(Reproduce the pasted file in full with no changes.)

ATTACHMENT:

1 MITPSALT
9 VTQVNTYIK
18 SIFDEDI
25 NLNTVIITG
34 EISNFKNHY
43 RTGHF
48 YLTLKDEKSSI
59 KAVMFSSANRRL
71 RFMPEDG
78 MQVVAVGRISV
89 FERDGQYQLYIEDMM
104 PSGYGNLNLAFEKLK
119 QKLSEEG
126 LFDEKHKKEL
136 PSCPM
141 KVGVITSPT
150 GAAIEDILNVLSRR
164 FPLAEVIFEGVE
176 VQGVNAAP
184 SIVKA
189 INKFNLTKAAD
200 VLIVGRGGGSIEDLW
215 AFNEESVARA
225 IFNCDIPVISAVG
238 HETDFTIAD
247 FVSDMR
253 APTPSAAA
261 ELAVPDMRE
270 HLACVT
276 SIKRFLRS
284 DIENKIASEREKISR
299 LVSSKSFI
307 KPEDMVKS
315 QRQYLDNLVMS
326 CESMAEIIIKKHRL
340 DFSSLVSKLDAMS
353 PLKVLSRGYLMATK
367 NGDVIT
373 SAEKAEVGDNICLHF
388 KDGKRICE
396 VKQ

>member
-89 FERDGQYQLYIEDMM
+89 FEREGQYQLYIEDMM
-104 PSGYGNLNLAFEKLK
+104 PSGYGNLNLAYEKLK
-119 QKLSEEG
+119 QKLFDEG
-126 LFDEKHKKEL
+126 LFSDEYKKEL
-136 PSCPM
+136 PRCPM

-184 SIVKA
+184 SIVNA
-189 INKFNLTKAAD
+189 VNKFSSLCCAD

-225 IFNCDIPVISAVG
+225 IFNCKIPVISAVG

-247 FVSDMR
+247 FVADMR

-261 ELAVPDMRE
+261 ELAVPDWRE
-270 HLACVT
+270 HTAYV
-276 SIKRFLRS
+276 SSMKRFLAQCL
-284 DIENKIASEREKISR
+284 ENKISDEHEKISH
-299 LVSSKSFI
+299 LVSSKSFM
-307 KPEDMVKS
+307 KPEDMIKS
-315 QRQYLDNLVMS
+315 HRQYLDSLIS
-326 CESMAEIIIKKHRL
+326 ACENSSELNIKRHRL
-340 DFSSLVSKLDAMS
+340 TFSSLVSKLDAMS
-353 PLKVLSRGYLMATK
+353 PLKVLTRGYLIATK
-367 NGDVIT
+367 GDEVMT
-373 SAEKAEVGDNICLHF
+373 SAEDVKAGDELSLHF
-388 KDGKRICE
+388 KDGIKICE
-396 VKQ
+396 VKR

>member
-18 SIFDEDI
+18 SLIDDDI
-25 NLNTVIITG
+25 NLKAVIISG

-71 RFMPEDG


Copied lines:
1 MITPSALT
9 VTQVNTYIK
18 SIFDEDI
25 NLNTVIITG
34 EISNFKNHY
43 RTGHF
48 YLTLKDEKSSI
59 KAVMFSSANRRL
71 RFMPEDG
78 MQVVAVGRISV
89 FERDGQYQLYIEDMM
104 PSGYGNLNLAFEKLK
119 QKLSEEG
126 LFDEKHKKEL
136 PSCPM
141 KVGVITSPT
150 GAAIEDILNVLSRR
164 FPLAEVIFEGVE
176 VQGVNAAP
184 SIVKA
189 INKFNLTKAAD
200 VLIVGRGGGSIEDLW
215 AFNEESVARA
225 IFNCDIPVISAVG
238 HETDFTIAD
247 FVSDMR
253 APTPSAAA
261 ELAVPDMRE
270 HLACVT
276 SIKRFLRS
284 DIENKIASEREKISR
299 LVSSKSFI
307 KPEDMVKS
315 QRQYLDNLVMS
326 CESMAEIIIKKHRL
340 DFSSLVSKLDAMS
353 PLKVLSRGYLMATK
367 NGDVIT
373 SAEKAEVGDNICLHF
388 KDGKRICE
396 VKQ

>member
-89 FERDGQYQLYIEDMM
+89 FEREGQYQLYIEDMM
-104 PSGYGNLNLAFEKLK
+104 PSGYGNLNLAYEKLK
-119 QKLSEEG
+119 QKLFDEG
-126 LFDEKHKKEL
+126 LFSDEYKKEL
-136 PSCPM
+136 PRCPM

-184 SIVKA
+184 SIVNA
-189 INKFNLTKAAD
+189 VNKFSSLCCAD

-225 IFNCDIPVISAVG
+225 IFNCKIPVISAVG

-247 FVSDMR
+247 FVADMR

-261 ELAVPDMRE
+261 ELAVPDWRE
-270 HLACVT
+270 HTAYV
-276 SIKRFLRS
+276 SSMKRFLAQCL
-284 DIENKIASEREKISR
+284 ENKISDEHEKISH
-299 LVSSKSFI
+299 LVSSKSFM
-307 KPEDMVKS
+307 KPEDMIKS
-315 QRQYLDNLVMS
+315 HRQYLDSLIS
-326 CESMAEIIIKKHRL
+326 ACENSSELNIKRHRL
-340 DFSSLVSKLDAMS
+340 TFSSLVSKLDAMS
-353 PLKVLSRGYLMATK
+353 PLKVLTRGYLIATK
-367 NGDVIT
+367 GDEVMT
-373 SAEKAEVGDNICLHF
+373 SAEDVKAGDELSLHF
-388 KDGKRICE
+388 KDGIKICE
-396 VKQ
+396 VKR

>member
-18 SIFDEDI
+18 SLIDDDI
-25 NLNTVIITG
+25 NLKAVIISG

-71 RFMPEDG